Killer entrance suspected in mystery of unusually large group of carnivores in ancient cave

May 01, 2013
This is the interior of Batallones-1 trap showing two individuals of the sabertoothed cat Machairodus aphanistus feeding from the carcass of a rhinoceros. Credit: Mauricio Antón

An assortment of saber-toothed cats, hyenas, an extinct 'bear-dog', ancestors of the red panda and several other carnivores died under unusual circumstances in a Spanish cave near Madrid approximately 9-10 million years ago. It now appears that the animals may have entered the cave intentionally and been trapped there, according to research published May 1 in the open access journal PLOS ONE by Soledad Domingo from the University of Michigan and colleagues from other institutions.

Different reasons have previously been offered to explain the unusually large concentration of healthy adult carnivores in this cave, including mass mortality, accidental falls into the cave, or simply that the animals died in other locations and were washed up into the cave. However, none of these could explain the absence of (nearly 98% of the fossils are of carnivores) or the large numbers of apparently healthy adults.

This shows the partially articulated skeleton of the hyena Protictitherium crassum. Credit: PLoS ONE 8(5): e63046. doi:10.1371/journal.pone.0063046

This is the reconstruction of the processes that led to the accumulation of fossil bones in Batallones-1. A) Carnivores intentionally enter into the cave. B) Episodic floods filled the cavity and buried remains in different articulation stages; repeated carnivoran entrances through time. C) Final stages of the filling of the chamber: the location is not a carnivore trap anymore. D) Deposition of elements from the upper level assemblage of Batallones-1 in an uncertain taphonomic context (entrapment of herbivores?). Art by Mauricio Antón, Israel M. Sánchez and M. Soledad Domingo.

In the present study, authors examined the geological conditions under which the cave was formed, the age of individuals in the cave and the time frame over which they likely entered this pit. Tracking clues like the demography of the individuals recovered, the orientation of the remains and scarcity of or trampling marks, among others, the researchers conclude that the animals most likely actively entered the cavity in search of food or water over a protracted period of time and were subsequently unable to make their way out, ultimately dying in the cave. They suggest that the scarcity of herbivore remains may indicate that the cavity was clearly visible and thus avoided by these animals. in this site exhibit a very good preservation state as a consequence of their deposition in the restricted and protective environment of the chamber.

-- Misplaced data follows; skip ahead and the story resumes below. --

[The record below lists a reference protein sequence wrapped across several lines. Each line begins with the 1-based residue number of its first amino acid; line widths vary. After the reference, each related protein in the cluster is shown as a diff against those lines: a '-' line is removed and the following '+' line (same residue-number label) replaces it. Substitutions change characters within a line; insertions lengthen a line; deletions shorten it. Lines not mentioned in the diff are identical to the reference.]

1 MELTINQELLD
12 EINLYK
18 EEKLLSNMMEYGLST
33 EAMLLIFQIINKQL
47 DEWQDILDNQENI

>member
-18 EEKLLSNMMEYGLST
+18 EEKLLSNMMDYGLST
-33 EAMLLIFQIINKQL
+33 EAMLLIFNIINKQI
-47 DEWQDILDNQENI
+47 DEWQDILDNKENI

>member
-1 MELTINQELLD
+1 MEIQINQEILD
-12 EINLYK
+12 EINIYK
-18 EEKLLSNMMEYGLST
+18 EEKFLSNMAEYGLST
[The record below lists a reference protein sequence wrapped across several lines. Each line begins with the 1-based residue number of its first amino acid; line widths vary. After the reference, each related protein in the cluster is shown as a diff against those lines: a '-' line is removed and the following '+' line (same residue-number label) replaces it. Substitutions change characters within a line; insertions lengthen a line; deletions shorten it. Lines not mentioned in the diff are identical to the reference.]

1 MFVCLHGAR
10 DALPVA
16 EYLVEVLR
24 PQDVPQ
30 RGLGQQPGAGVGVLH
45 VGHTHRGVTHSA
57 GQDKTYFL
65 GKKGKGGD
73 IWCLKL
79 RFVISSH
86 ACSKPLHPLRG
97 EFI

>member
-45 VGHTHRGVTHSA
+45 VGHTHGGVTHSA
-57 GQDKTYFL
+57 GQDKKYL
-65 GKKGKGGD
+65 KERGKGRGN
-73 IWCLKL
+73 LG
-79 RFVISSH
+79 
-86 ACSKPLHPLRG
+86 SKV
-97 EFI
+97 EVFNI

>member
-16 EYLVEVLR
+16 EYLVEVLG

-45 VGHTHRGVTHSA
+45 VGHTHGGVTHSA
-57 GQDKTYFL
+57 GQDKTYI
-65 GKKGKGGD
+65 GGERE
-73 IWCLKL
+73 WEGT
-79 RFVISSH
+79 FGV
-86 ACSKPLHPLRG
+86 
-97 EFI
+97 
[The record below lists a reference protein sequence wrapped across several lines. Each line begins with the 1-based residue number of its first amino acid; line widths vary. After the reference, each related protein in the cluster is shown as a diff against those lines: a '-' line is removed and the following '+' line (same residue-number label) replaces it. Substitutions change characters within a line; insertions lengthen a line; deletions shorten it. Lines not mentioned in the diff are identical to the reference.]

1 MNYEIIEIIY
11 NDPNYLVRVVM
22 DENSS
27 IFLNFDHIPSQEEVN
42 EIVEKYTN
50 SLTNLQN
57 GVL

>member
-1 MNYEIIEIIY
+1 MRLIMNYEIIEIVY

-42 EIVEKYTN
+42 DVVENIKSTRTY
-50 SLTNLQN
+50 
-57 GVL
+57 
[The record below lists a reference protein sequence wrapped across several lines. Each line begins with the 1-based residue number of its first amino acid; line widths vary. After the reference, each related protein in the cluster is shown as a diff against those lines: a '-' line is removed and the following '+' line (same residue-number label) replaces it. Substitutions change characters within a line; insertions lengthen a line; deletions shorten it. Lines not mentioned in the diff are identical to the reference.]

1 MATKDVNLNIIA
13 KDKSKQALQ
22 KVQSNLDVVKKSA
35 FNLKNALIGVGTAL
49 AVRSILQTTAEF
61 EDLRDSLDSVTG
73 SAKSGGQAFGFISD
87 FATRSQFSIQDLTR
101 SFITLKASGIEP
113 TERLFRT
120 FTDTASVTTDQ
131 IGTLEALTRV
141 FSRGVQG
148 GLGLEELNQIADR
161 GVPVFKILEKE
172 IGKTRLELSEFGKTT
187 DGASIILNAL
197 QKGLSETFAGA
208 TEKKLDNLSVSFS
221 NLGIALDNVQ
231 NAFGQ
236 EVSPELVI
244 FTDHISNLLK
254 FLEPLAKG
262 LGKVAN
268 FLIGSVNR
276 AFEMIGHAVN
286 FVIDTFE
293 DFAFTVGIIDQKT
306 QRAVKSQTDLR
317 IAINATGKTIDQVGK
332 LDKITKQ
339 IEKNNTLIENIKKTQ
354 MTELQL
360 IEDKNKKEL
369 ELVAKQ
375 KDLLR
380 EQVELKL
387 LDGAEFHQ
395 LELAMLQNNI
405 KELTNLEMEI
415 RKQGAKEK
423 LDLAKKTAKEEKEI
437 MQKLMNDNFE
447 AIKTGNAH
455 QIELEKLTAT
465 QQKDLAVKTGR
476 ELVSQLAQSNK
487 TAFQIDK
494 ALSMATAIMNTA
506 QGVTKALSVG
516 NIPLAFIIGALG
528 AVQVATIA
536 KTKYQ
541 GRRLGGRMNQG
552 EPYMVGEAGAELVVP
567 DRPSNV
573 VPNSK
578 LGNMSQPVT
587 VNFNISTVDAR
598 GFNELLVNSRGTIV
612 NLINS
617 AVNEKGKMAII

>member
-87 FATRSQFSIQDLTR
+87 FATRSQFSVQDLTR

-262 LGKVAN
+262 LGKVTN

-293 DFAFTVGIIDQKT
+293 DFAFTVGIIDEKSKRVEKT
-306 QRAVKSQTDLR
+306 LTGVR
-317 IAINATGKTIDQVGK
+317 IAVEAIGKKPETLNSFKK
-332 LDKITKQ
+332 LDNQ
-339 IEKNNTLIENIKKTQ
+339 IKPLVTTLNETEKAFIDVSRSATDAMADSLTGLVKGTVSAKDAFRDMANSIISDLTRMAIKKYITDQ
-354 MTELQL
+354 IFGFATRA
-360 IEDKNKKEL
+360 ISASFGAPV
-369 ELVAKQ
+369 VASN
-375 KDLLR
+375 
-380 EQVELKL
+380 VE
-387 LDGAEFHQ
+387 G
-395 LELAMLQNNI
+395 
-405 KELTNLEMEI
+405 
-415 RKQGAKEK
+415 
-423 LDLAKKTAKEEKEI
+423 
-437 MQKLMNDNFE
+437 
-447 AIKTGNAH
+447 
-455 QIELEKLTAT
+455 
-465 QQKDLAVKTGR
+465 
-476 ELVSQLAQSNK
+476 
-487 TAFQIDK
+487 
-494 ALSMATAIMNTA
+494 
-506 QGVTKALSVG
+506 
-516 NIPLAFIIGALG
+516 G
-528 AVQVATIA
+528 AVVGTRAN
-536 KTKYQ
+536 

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More information: Domingo MS, Alberdi MT, Azanza B, Silva PG, Morales J (2013) Origin of an Assemblage Massively Dominated by Carnivorans from the Miocene of Spain. PLoS ONE 8(5): e63046. doi:10.1371/journal.pone.0063046

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boater805
1 / 5 (2) May 02, 2013
The very first sentance of the article contains such a glaring fundamental error as to make its entire content a waste of time. In that opening, the author states,

"An assortment of saber-toothed cats, hyenas, an extinct 'bear-dog', ancestors of the red panda and several other carnivores died under unusual circumstances in a Spanish cave near Madrid approximately 9-10 million years ago."

Saber-toothed cats and the "bear-dog" are creatures of the Pleistocene epoch. That epoch ranges from 12,000 to 20,000 years before present, clearly far out of the 9-10 million years ago referenced by the author.
boater805
5 / 5 (3) May 02, 2013
Having read the source material, I now see my comments are in error and retract them.
Claudius
1 / 5 (1) May 02, 2013
However, none of these could explain the absence of herbivores (nearly 98% of the fossils are of carnivores) ...the scarcity of herbivore remains may indicate that the cavity was clearly visible


Perhaps the herbivores could smell the carnivores.

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